It's disappointing. Frankly, I'd be lying if I didn't say I never envisioned us being 0-3 at Lambeau, but hey, we need to learn from those three losses. There's a reason why we did not complete those games, and I think that's part of the improvement of our football team, where we've been able to go back and continue to build off the positive things that have happened to us and continue to correct the negatives. This is an important football game this week for a lot of reasons. Number one, home-field advantage. We've got a great home-field advantage, and we need to take advantage of it. We're coming off a big win, we need to continue the momentum, and get to 3-3, whatever it takes. That's our viewpoint as a football team.

(What are your impressions of Matt Leinart and your thoughts on his potential in this league?)

I think he's a very poised quarterback. That's something you see he's carried over from his college career. Just going through the evaluation process, he's a very bright individual, just talking to him on a limited basis at the Combine and going through the draft meetings. You can see he has a complete understanding of what they're asking him to do. He doesn't play into panic, which is good for a young guy, because that's usually when it happens. He's at the point in his career that he's going through the storm. That's what happens to young quarterbacks, they're going to come at you in different ways. I think he's off to a solid start. To play the way he did (against) Chicago, I think that's a tribute to him. But I think they're doing a lot of good things with him. They're not asking him to go out and win the game. They're committed to the run game. Edgerrin James leads the league in attempts, so there is a commitment there. The production's not probably what they want, but I think they're playing the right way with him, and I think he has a bright future.

(They appear to be a team more talented than one win. Does that make them a dangerous team coming in here?)

I think they're a very dangerous team. I have a lot of respect for Denny Green. He's won a lot of football games in the National Football League. We fully anticipate him to have his team coming in here ready to go, whether it's the us-against-the-world mentality or something, but they're a dangerous football team. They do have talented players. Being in the division last year with them, last year we played them twice. So we fully expect this to be a heck of a contest.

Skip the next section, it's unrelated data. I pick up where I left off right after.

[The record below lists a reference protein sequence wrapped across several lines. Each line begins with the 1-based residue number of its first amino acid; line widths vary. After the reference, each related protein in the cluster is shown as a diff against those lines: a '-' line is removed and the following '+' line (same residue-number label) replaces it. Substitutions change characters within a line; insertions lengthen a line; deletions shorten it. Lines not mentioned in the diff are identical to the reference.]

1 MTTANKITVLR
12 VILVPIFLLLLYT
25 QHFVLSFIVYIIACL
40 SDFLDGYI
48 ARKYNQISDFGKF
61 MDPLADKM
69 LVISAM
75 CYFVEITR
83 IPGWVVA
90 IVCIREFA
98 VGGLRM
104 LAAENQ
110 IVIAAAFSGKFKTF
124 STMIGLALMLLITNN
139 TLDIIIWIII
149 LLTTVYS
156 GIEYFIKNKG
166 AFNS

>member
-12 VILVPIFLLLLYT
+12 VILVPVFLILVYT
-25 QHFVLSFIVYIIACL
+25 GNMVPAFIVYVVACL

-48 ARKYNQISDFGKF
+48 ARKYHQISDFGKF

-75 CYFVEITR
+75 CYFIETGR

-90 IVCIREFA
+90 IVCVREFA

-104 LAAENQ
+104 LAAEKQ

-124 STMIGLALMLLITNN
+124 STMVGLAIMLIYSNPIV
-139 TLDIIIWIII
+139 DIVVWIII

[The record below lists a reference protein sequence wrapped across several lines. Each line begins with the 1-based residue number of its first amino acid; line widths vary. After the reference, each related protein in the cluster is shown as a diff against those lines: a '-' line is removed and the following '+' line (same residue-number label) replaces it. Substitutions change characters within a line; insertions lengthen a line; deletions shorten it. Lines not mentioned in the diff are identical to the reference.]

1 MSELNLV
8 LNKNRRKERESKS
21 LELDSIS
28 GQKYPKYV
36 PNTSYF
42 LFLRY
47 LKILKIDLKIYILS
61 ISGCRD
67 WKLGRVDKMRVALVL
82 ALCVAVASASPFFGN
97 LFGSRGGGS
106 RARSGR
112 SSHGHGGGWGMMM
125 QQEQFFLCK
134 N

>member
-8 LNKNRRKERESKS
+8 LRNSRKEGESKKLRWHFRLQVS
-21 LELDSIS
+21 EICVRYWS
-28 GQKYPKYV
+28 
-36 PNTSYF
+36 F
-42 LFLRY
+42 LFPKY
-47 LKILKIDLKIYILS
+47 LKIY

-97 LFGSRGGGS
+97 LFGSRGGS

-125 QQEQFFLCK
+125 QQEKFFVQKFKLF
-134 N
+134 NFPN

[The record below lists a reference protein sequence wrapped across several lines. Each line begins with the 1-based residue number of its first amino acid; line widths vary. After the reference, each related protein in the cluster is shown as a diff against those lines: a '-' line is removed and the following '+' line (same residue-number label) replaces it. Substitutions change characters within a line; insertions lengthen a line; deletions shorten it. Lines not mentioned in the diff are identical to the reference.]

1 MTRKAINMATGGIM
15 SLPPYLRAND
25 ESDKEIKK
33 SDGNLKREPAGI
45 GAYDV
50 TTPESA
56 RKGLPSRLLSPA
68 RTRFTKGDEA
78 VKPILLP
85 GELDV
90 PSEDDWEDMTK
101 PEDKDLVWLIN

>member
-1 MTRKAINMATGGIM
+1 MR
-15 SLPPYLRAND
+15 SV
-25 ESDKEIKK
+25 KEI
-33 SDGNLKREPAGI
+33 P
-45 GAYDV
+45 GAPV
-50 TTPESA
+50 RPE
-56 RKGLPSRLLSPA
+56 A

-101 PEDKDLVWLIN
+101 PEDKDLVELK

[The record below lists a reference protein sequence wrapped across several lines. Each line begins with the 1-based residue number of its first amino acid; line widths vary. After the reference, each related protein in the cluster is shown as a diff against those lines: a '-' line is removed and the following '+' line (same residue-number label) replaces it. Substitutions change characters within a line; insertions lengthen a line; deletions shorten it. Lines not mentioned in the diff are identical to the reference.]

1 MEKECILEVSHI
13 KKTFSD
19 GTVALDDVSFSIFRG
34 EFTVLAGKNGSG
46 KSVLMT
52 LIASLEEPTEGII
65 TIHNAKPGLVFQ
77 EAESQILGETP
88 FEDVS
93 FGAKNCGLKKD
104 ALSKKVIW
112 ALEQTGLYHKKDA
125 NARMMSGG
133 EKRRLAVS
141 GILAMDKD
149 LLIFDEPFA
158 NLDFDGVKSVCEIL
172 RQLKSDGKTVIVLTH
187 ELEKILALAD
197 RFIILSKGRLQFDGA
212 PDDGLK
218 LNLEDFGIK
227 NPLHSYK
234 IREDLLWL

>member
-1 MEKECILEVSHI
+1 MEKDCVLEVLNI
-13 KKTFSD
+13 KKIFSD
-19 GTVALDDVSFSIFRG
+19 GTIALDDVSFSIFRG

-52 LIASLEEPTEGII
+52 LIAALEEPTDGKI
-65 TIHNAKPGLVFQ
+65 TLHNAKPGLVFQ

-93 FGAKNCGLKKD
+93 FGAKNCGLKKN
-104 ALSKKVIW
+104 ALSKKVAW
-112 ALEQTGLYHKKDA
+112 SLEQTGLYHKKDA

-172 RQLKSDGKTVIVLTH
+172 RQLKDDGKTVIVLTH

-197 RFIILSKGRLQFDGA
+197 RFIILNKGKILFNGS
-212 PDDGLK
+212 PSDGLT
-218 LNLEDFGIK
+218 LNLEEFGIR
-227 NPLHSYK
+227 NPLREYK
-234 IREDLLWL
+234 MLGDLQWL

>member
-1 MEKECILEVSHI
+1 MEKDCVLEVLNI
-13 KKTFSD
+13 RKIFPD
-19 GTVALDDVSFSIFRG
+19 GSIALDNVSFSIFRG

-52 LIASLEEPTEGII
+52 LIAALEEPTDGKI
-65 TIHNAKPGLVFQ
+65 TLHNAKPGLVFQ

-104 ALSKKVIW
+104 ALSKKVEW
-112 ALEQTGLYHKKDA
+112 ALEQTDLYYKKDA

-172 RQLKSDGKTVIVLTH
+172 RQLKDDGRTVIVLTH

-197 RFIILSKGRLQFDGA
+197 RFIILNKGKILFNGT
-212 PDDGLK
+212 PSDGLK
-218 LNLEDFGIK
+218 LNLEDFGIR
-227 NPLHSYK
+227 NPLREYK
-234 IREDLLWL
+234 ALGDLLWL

(Is it natural to throw all kinds of defenses at Leinart because he's a rookie?)

I think if you're playing a game on the chess board, that would be a practical approach. But I think where we are as a defense, we just need to continue to get better at who we are. I thought we made progress this past week against Miami. I know the statistics don't support that, but once again, you need to look through that. I think we need to just keep progressing with the way we're going with our defense, a couple different packages and highlighting the individual players we're trying to do. But with that, he is a young quarterback. When the challenges with a young quarterback show up is situational offense, particularly third down, red zone, those types of areas. For the most part, if you play into the extreme, you're challenging him in the normal down-and-distance situations, so that's something we obviously discuss week in and week out.

(With Hodge is that an MCL or more than that?)

I'm not a doctor. It's not an MCL.

(Is it cartilage?)

I don't want to get into specifics. He's got a knee injury.

(What kind of timetable do you have with him?)

I'm hopeful he can go next week. That's what we're shooting for. Same with Cullen. We're hopeful both of those guys can go next week.

(What are the benefits of the Frisco package?)

I like what we're doing with our linebackers. You're able to create the different fronts, as far as covering the core, playing with both guard bubbles. It challenges the offense schematically, and I think it's putting good pressure players in position to be productive, which I think A.J. is a good pressure player, Brady is a good pressure player, things like that.

(Are you also forced to do that because of depth at defensive tackle is where it is?)

Not really. As you all know, that's something that was put in during the spring and we ran throughout training camp. We're not creating new personnel groups or new packages, and it's not different on offense. It's just which are we're emphasizing more.

(Did you ask Bob to use that more, to get the linebackers more involved?)

We talked more about playing more nickel, which that would be classified as a nickel sub-group, than dime. Because once again, A.J. Hawk is a player that gets better every week, and we need to continue to put him in positions to be an impact player. So that was part of the decision.

(How happy are you with Rayner now and what do you like about him personality-wise?)

I like his personality. He's aggressive. I don't want to stereotype. He's an aggressive personality as a kicker. I think he's talented. I think we all see the talent that he has in his leg strength. I think you're seeing him slow down and kick the ball with a lot more consistency. I say that and he didn't have a very good day at practice today, but he's kicked the ball very well as the weeks have gone on. He nailed the 55-yarder and lined right back up and hit the next one. So I think he's a guy who has a bright future here at Lambeau, because frankly you need to have leg strength and arm strength in kickers, punters and quarterbacks, in my opinion, to be able to play the way you want to play throughout the course of the season. So I'm excited with the improvement he's made and the productivity that we've gotten out of Dave in the long field-goal situations.

(Kickers can be weird guys sometimes. He seems fairly normal.)